Why Baker Mayfield isn't the No. 1 QB and addressing expectations

Our take on the 2 hottest buttons concerning Cleveland's football team

Daryl Ruiter
June 21, 2018 - 12:24 pm
Browns rookie QB Baker Mayfield throws during the third week of OTAs on June 5, 2018.

Daryl Ruiter-92.3 The Fan


Cleveland, OH (92.3 The Fan) – It is June and there isn’t much to talk about with the Browns now on summer vacation other than why the No. 1 pick isn’t the starting quarterback and reacting to Christian Kirksey’s playoff proclamation tweet.

So, let’s address both right here.

Baker Mayfield isn’t the No. 1 QB on the depth chart for a multitude of reasons but here are the 3 most important ones.

First, he’s not the best player at the position right now. That’s not to say in 6 weeks or 6 months he won’t be, but as of today he is not based on what we observed during 3 OTA practices and the mandatory minicamp.

Second, Tyrod Taylor affords the organization the luxury of taking their time getting Mayfield ready to play. That is a good thing for a franchise that has chewed up and spit out 28 different starting quarterbacks, including 9 previous draft picks, since 1999 to have.

Third, having lost 34 of their last 35 games, the Browns are trying to win some games this year instead of focusing on the development of young players while piling up losses and high draft picks. That is why Taylor and 22 other players were added this offseason so players like Mayfield don’t have to play immediately unless they are the best player at their respective position.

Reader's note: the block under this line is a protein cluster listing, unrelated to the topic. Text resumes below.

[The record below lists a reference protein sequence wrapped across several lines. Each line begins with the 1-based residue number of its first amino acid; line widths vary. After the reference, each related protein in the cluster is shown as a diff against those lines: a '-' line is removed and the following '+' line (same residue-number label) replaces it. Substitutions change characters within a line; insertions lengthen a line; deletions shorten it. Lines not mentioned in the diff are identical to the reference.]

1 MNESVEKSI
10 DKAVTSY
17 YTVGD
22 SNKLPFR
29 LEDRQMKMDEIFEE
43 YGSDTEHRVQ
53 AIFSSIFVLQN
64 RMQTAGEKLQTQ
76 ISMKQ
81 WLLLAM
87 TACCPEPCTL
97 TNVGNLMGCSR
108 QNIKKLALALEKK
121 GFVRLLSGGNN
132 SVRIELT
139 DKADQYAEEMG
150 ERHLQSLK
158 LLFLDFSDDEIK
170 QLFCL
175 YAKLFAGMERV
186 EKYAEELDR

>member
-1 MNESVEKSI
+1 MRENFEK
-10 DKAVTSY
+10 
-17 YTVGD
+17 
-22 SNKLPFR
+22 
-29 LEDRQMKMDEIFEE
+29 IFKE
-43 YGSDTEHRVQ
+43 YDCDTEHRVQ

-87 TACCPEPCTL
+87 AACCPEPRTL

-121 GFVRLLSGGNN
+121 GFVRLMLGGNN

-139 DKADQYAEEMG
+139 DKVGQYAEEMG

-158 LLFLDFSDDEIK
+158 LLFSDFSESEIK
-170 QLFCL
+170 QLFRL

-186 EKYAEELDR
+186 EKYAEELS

Now to Kirksey’s tweet to mark his words that the Browns will be a playoff team this year.

Every player on the roster should feel that way, but to be fair to them, expecting that the Browns will make the playoffs this year is unrealistic and frankly, unfair.

The goals this season should be as follows:

1. Win a game.

If it weren’t for Jamie Meder, the Browns would be currently riding a 35-game losing streak dating back to the end of the 2015 season, including back-to-back 0-16 campaigns. A Week 1 loss to the Steelers will match the longest losing streak in franchise history – 18 games, previously set prior to Meder’s Christmas eve 2016 block.  

2. Win a divisional game.

The last divisional victory came in overtime on Oct. 11, 2015 in Baltimore when Josh McCown went nuts and threw for a franchise-record 457 yards. They’ve lost their last 17 within the AFC North since.

3. Win 4 games to equal the win total from the last 3 seasons combined.

The last 3 years have seen the Browns set a new standard for futility. 3-13, 1-15, 0-16 = 4-44. They went from unwatchable awful to the absolute worst ever. Just getting back to the annual 4-12, 5-11 juggernaut they used to be would be one giant leap for the franchise.  

4. Don’t finish last in the division, again.

This year marks the 20th season that the Browns will play since being reconstituted as an NFL franchise in 1999. They’ve finished last in their division in 1999, 2000, 2003, 2004, 2005, 2006, 2008, 2009, 2010, 2011, 2012, 2013, 2015, 2016 and 2017. For those of you counting, that's 15 last place finishes. It'd be an achievement if they could avoid a 16th in 20.

5. Win at least 7 games.

In each of the Browns’ last-place finishes, they lost more than 10 games in each and every one of them. They’ve lost 12 games in a season 5 times, 11 games 4 times, 13 twice and 10, 14, 15 and 16 once.

So, once those 5 goals are achieved, then we can start to aim higher and set the bar where it is set for the other 31 NFL franchises.

Because these are the Browns, let’s start small with expectations while not hating on players for showing their confidence and setting their own, no matter how unrealistic they might appear to be to the rest of us.